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Don’t Panic: The comprehensive Ars Technica guide to the coronavirus

Accepted submission by Freeman at 2020-03-09 19:11:42 from the don't forget your towel dept.
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More than 100,000 people have been infected with a new coronavirus that has spread widely from its origin in China over the past few months. More than 3,000 have already died. Our comprehensive guide for understanding and navigating this global public health threat is below.
You should be concerned and take this seriously. But you should not panic.

This is the mantra public health experts have adopted since the epidemic mushroomed in January—and it’s about as comforting as it is easy to accomplish. But it’s important that we all try.

This new coronavirus—dubbed SARS-CoV-2—is unquestionably dangerous. It causes a disease called COVID-19, which can be deadly, particularly for older people and those with underlying health conditions. While the death rate among infected people is unclear, even some current low estimates are seven-fold higher than the estimate for seasonal influenza.
Coronaviruses are a large family of viruses that get their name from the halo of spiked proteins that adorn their outer surface, which resemble a crown (corona) under a microscope. As a family, they infect a wide range of animals, including humans.
SARS-CoV-2 is related to coronaviruses in bats, but its intermediate animal host and route to humans are not yet clear. There has been plenty of speculation that the intermediate host could be pangolins, but that is not confirmed [].

How did it start infecting people?

While the identity of SARS-CoV-2’s intermediate host remains unknown, researchers suspect the mystery animal was present in a live animal market in Wuhan, China—the capital city of China’s central Hubei Province and the epicenter of the outbreak. The market, which was later described in Chinese state media reports as “filthy and messy,” sold a wide range of seafood and live animals, some wild. Many of the initial SARS-CoV-2 infections were linked to the market; in fact, many early cases were in people who worked there.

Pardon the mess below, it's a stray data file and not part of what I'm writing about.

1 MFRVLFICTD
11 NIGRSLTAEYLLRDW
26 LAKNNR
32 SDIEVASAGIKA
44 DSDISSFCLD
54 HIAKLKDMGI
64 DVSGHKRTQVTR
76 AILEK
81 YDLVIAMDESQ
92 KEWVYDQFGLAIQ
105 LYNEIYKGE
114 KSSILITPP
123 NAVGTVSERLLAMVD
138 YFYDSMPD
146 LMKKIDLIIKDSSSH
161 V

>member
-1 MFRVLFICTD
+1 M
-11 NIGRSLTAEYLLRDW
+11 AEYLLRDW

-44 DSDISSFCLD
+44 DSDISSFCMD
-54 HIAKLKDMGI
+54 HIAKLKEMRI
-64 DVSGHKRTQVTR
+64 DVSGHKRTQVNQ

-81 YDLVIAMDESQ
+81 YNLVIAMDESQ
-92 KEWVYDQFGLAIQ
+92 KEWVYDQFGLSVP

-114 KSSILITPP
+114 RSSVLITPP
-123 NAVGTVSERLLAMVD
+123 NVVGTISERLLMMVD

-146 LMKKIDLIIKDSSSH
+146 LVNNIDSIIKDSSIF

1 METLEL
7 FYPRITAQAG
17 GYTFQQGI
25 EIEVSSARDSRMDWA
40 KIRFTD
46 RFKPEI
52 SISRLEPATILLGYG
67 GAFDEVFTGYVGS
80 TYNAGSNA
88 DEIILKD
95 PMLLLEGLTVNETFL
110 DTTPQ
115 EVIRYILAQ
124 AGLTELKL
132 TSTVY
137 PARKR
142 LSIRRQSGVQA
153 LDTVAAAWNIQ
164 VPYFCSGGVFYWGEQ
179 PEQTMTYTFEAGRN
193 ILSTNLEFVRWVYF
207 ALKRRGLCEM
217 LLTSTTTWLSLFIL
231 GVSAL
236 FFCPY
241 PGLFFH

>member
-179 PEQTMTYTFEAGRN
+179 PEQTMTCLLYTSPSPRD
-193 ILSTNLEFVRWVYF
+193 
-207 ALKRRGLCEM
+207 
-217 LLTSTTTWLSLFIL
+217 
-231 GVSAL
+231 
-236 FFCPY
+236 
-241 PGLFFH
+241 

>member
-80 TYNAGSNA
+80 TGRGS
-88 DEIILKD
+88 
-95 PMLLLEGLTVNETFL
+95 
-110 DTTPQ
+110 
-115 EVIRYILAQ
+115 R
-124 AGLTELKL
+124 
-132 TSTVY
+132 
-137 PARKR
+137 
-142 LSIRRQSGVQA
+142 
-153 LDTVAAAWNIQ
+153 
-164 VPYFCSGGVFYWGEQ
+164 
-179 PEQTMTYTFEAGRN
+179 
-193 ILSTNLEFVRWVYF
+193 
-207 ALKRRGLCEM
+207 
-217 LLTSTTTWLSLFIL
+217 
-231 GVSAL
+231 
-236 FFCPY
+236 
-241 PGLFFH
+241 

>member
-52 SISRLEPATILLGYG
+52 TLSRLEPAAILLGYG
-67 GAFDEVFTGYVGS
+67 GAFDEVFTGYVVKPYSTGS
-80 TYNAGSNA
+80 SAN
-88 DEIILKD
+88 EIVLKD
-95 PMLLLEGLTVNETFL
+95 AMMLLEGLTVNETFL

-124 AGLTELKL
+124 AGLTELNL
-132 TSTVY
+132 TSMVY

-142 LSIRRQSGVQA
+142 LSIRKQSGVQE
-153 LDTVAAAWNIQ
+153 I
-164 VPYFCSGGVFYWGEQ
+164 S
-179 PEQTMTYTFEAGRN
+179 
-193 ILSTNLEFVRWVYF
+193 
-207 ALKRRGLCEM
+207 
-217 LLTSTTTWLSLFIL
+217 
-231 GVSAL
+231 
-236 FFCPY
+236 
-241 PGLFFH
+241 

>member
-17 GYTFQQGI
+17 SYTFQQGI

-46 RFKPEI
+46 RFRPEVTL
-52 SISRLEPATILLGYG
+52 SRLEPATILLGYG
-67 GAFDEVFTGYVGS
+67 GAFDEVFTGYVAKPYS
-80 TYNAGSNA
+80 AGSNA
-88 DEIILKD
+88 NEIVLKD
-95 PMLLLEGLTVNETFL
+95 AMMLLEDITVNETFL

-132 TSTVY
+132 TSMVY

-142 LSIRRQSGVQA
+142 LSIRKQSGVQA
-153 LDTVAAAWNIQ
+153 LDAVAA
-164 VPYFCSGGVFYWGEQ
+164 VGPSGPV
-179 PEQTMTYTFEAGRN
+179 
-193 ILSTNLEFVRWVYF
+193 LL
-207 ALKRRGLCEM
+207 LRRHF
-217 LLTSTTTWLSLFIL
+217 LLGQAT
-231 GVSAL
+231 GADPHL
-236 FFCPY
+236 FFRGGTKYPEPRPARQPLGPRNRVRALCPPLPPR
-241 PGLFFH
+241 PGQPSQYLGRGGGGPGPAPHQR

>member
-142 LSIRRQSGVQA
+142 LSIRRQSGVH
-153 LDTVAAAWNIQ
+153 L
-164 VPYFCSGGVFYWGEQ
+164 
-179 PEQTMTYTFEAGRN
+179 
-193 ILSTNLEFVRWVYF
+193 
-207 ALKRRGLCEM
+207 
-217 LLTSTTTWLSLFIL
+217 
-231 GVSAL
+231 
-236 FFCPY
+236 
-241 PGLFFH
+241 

That said, a report in The Lancet [] describing 41 early cases in the outbreak indicates that the earliest identified person sickened with SARS-CoV-2 had no links to the market. As Ars has reported before [], the case was in a man whose infection began causing symptoms on December 1, 2019. None of the man’s family became ill, and he had no ties to any of the other cases in the outbreak.
In people, SARS-CoV-2 causes a disease dubbed COVID-19 [] by the World Health Organization (WHO). As the US Centers for Disease Control and Prevention (CDC) points out, the ‘CO’ stands for ‘corona,’ ‘VI’ for ‘virus,’ and ‘D’ for disease [].
Most people infected will have a mild illness and recover completely in two weeks.
researchers reported that about 81 percent of cases were considered mild []
On average, it takes five to six days from the day you are infected with SARS-CoV-2 until you develop symptoms of COVID-19. This pre-symptomatic period—also known as "incubation"—can range from one to 14 days.

From there, those with mild disease tend to recover in about two weeks, while those with more severe cases can take three to six weeks to recover, according to WHO Director-General Dr. Tedros Adhanom Ghebreyesus, who goes by Dr. Tedros.
So far, some preliminary population screening for COVID-19 infections has been done in China, specifically in Guangdong province. Screening of 320,000 people who went to a fever clinic suggested that we may not be missing a vast number of mild cases. This in turn suggests that the CFRs we are calculating now are not wildly higher than they should be. However, experts still suspect that many mild cases are going unreported, and many still anticipate that the true CFR will be lower than what we are calculating now.

COVID-19 (SARS-CoV-2 - CoronaVirus) Roundup [] (Feb. 29)
Roundup of Stories about the SARS-CoV-2 Coronavirus and COVID-19 Disease [] (Feb. 26)
Coronavirus Roundup (Feb. 17) []
Coronavirus Roundup [] (Feb. 10)
Novel Coronavirus (2019-nCoV) Roundup [] (Feb.7)
China Confirms Human-To-Human Transmission of New Coronavirus; CDC Confirms First US Case [] (Jan. 21)
China Reports 3rd Death, Nearly 140 New Cases of Coronavirus [] (Jan. 19)

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